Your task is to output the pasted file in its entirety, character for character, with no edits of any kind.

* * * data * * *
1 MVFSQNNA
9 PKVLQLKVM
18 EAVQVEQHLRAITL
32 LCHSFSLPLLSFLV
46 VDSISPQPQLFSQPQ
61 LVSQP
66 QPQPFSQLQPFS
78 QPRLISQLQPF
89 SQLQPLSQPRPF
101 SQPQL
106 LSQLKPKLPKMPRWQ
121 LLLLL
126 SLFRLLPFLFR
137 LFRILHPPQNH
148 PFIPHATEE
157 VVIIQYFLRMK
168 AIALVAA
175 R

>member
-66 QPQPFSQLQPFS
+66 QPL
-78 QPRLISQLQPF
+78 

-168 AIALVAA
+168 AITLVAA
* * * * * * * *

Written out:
1 MVFSQNNA
9 PKVLQLKVM
18 EAVQVEQHLRAITL
32 LCHSFSLPLLSFLV
46 VDSISPQPQLFSQPQ
61 LVSQP
66 QPQPFSQLQPFS
78 QPRLISQLQPF
89 SQLQPLSQPRPF
101 SQPQL
106 LSQLKPKLPKMPRWQ
121 LLLLL
126 SLFRLLPFLFR
137 LFRILHPPQNH
148 PFIPHATEE
157 VVIIQYFLRMK
168 AIALVAA
175 R

>member
-66 QPQPFSQLQPFS
+66 QPL
-78 QPRLISQLQPF
+78 

-168 AIALVAA
+168 AITLVAA